Let ten clergymen embezzle 100l. each, and hear how society indemnifies itself for the crime and the loss!

This evening another brother brought a clothes' horse, three frocks, four pinafores, six handkerchiefs, three counterpanes, one blanket, two pewter salt cellars, six tin cups, and six metal tea spoons; he also brought 3s. 6d. given to him by three different individuals. At the same time he told me that it had been put into the heart of an individual to send tomorrow 100l. December 18.

But this is not all. I relate one instance more. August 4, 1836, seven months and a half after she had given the 100l., she came one morning to me and said: "Last evening I felt myself particularly stirred up to pray about the funds of the Scriptural Knowledge Institution; but whilst praying I thought, what good is it for me to pray for means, if I do not give, when I have the means, and I have therefore brought you this 5l."

Pierce tells us what troubles me, that my Lord Buckhurst hath got Nell away from the King's house, and gives her 100l. a-year, so as she hath sent her parts to the house, and will act no more and yesterday Sir Thomas Crewe told me that Lacy lies a-dying; nor will receive any ghostly advice from a bishop, an old acquaintance of his, that went to see him.

His salary was 100l. per annum; 25l. for a clerk, and a tract of land was also granted him, which, in 1763, sold for 1300l. Mr.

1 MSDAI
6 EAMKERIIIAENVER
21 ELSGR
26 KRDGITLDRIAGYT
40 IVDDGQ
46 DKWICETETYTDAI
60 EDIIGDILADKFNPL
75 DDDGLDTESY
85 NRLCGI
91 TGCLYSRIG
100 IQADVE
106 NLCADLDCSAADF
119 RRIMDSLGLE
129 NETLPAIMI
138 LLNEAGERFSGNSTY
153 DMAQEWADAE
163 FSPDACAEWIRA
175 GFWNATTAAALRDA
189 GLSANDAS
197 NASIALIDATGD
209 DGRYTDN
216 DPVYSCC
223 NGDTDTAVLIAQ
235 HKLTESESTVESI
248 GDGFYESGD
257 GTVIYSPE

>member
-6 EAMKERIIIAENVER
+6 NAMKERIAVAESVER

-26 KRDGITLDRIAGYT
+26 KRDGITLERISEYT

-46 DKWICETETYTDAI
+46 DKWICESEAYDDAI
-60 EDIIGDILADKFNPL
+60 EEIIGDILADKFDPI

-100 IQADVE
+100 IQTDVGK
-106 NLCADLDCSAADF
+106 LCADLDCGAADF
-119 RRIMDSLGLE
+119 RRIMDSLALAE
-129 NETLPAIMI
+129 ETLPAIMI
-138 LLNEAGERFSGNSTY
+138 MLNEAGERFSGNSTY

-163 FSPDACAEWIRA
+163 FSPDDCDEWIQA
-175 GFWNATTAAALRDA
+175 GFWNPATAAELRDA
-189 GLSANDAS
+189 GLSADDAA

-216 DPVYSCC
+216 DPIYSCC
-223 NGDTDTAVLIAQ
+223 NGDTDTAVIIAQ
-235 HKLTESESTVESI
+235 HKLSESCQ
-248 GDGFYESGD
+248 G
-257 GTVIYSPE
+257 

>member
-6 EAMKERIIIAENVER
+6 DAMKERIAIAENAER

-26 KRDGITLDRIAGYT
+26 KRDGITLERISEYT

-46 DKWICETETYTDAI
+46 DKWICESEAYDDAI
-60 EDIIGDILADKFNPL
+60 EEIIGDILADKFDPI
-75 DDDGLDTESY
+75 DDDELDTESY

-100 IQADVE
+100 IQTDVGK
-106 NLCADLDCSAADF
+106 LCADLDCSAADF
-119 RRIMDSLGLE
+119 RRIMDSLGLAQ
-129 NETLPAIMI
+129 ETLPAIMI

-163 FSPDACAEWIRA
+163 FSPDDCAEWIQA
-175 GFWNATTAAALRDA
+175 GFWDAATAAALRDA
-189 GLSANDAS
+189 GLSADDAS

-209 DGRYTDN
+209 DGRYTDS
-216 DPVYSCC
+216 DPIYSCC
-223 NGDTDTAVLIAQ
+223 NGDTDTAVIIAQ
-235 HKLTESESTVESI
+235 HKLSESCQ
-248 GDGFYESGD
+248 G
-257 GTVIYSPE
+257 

However, He seemed not to regard the prayer respecting the 100l., but gave to us by little and little what was needed. Yesterday I received a donation of 80l., and today one of 20l., and thus He has kindly given the 100l. By this means we are able to increase our stock of Bibles, which has been much reduced of late. Nov. 5.

For the Lords' priviledges, Mr. Waller told them how tender their predecessors had been of the priviledges of the Lords; but, however, where the peace of the kingdom stands in competition with them, they apprehend those priviledges must give place. Mr. I thereupon heard the Duke of Lennox say, that there might be Lords who could not always be ready to lose 100l., or some such thing.

With the view of awakening an interest in the subject of agricultural improvements, Lord Elgin himself offered a premium of 100l. for the best practical treatise on the cultivation of the cane, with a special reference to the adoption of mechanical aids and appliances in aid or in lieu of mechanical labour.

To take a regular clearance; to observe the orders of the officer in command; not to interfere with people at public labour; not to be riotous or troublesome; not to land until permission be obtained; to use baskets which will contain one hundred weight of coals; to make daily returns to the commandant of the quantity of coals and timber taken in; to give two days notice of departure to the officer in command, and receive his certificate and letters; not to sail between dusk and daylight; to land at the place directed, only; to employ no prisoner without permission, and to pay 3s. 6d. per day for the ration of each permitted to be employed; to give no strong liquors to any prisoner; not to land any spirits without permit; likewise to enter into further recognizances, the master in 100L. and two sureties in 50L. each, to take no person on board without sufficient authority.

Before the Harp and Crosse money was cried down, he and his fellow goldsmiths did make some particular trials what proportion that money bore to the old King's money, and they found that generally it come to, one with another, about 25l. in every 100l.